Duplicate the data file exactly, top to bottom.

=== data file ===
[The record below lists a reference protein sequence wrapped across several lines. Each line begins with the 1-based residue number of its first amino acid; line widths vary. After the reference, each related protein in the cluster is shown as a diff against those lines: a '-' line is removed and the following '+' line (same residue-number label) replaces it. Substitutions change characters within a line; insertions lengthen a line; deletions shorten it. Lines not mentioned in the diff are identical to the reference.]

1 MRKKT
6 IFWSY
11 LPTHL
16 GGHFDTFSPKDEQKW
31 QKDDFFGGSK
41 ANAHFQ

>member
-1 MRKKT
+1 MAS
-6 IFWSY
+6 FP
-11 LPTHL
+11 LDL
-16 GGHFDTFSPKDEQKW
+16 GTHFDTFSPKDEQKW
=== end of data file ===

[The record below lists a reference protein sequence wrapped across several lines. Each line begins with the 1-based residue number of its first amino acid; line widths vary. After the reference, each related protein in the cluster is shown as a diff against those lines: a '-' line is removed and the following '+' line (same residue-number label) replaces it. Substitutions change characters within a line; insertions lengthen a line; deletions shorten it. Lines not mentioned in the diff are identical to the reference.]

1 MRKKT
6 IFWSY
11 LPTHL
16 GGHFDTFSPKDEQKW
31 QKDDFFGGSK
41 ANAHFQ

>member
-1 MRKKT
+1 MAS
-6 IFWSY
+6 FP
-11 LPTHL
+11 LDL
-16 GGHFDTFSPKDEQKW
+16 GTHFDTFSPKDEQKW